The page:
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Waste Management Inc

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sisi ren

on 26 March 2013

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Transcript of Waste Management Inc

"About Us." Waste Management. Waste Management, Inc., n.d. Web. 16 Dec. 2012. <http://www.wm.com/about/index.jsp>.
Amir4pro. "Accounting Scandal Fact Sheet – Waste Management." Grade 12 Accounting at William Lyon Mackenzie. N.p., 2 Mar. 2012. Web. 16 Dec. 2012. <http://accounting.mscuttle.com/?p=349>.
"Waste Management / USA Waste Merger." Corporations. N.p., 20 Mar. 1998. Web. 16 Dec. 2012. <http://www.corporations.org/wmi/merger.html>.
"Waste Management Founder, Five Other Former Top Officers Sued for Massive Fraud." U.S. Securities and Exchange Commission. N.p., 26 Mar. 2002. Web. 16 Dec. 2012. <http://www.sec.gov/news/headlines/wastemgmt6.htm>.
"WASTE MANAGEMENT, INC. History." International Directory of Company Histories. Vol. 5. N.p.: Cengage Gale, 1992. N. pag. International Directory of Company Histories Ser. WASTE MANAGEMENT, INC. History. Web. 16 Dec. 2012. <http://www.fundinguniverse.com/company-histories/waste-management-inc-history/>.
"Waste Management." N.p., n.d. Web. 16 Dec. 2012. <http://ebooks.narotama.ac.id/files/Auditing%20After%20Sarbanes-Oxley%20(2nd%20Edition)/Case%20A.2%20%20Waste%20Management.pdf>.
Wilson, Mark R. "Waste Management Inc." Encyclopedia of Chicago. The Encyclopedia of Chicago, n.d. Web. 16 Dec. 2012. <http://www.encyclopedia.chicagohistory.org/pages/2898.html>. Overview Bibliography Who were involved? Effects Currently Scandal It was a massive fraud lasting over five years, from 1992 to 1997, involving six top officers.

The company’s revenue was not growing fast enough to meet predetermined earnings target, so the executives falsified and misrepresented the company’s financial results to make the official reports look good and get money out of it. What do they do?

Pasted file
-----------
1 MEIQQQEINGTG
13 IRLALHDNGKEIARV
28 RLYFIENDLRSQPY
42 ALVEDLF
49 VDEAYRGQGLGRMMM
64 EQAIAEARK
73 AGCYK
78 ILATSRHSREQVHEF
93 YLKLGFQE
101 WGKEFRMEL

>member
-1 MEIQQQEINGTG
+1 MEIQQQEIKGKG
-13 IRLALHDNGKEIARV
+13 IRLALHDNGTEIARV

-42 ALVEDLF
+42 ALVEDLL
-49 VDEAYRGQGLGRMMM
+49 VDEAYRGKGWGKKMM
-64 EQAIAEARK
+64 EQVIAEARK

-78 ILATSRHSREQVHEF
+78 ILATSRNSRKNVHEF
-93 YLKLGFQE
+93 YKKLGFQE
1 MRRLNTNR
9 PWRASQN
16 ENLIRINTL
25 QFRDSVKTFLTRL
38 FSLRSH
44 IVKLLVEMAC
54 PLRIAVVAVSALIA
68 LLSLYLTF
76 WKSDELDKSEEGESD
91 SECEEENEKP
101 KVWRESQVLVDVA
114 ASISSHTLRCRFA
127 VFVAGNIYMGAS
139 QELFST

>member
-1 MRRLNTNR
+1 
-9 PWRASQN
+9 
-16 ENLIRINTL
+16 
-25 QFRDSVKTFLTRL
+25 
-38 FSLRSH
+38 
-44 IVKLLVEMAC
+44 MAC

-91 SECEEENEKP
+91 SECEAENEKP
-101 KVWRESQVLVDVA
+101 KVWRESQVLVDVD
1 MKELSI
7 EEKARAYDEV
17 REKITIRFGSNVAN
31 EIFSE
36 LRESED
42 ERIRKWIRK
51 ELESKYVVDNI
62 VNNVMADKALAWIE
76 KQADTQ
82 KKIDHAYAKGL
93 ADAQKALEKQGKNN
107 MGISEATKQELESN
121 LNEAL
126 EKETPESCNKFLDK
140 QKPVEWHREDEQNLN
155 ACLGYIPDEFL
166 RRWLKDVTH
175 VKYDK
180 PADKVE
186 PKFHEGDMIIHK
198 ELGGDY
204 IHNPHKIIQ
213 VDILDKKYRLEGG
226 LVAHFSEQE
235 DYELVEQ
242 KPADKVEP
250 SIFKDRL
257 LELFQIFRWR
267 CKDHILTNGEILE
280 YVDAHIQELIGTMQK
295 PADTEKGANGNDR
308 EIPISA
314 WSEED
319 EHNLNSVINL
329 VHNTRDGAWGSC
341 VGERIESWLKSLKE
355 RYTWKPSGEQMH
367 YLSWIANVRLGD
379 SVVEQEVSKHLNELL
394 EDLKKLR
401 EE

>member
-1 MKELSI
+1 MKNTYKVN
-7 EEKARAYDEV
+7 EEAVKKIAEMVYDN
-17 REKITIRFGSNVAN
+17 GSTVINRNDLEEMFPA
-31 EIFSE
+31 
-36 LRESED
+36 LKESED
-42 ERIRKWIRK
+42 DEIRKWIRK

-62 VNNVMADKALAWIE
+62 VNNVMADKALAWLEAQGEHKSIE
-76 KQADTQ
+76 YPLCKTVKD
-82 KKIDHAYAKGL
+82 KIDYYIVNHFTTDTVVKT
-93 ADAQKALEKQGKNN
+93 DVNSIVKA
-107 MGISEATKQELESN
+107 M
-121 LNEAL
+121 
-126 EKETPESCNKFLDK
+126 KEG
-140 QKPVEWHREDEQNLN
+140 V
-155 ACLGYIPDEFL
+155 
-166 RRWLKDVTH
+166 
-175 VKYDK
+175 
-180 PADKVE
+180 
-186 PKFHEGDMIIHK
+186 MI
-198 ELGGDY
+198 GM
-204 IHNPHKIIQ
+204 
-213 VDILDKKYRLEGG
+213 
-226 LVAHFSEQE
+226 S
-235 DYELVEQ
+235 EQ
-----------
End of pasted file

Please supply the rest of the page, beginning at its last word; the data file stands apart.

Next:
manages and reduces waste
provides collection, transfer, recycling, and disposal services
recovers resources and creates clean and renewable energy
a leading developer in waste-to-energy and landfill gas-to-energy technologies Accounting Scandal shareholders lost more than $6 billion when stock prices dropped by more than 33%
Waste Management was bought and merged with a smaller company, USA Waste Services Inc. in 1998

Waste Management had to pay $457 million in a class action suit to shareholders
Arthur Anderson was fined $7 million

In 2005, the fraud accounting lawsuit against the former executives was settled for $31 million
$27 million would be paid by Waste Management
the remaining $4 million paid by the former executives
The men were banned from serving as officers and directors of a public company is (in North America):
the largest solid-waste provider
the leading provider of integrated environmental solutions
the largest recycler
has:
the largest truck fleet in the industry
50,000 employees
20 million customers
Profits are on a steady rise with a revenue of $13.4 billion last year (2011). Violated GAAPs Matching Principle Waste Management Inc. Sisi Ren
BAF3M
Ms. Long
December 17, 2012 Facts founded in 1968 by Dean Buntrock, Wayne Huizenga, and Lawrence Beck
is a holding company
buy and own other companies' shares 367 collection operations
355 transfer stations
273 active landfill disposal sites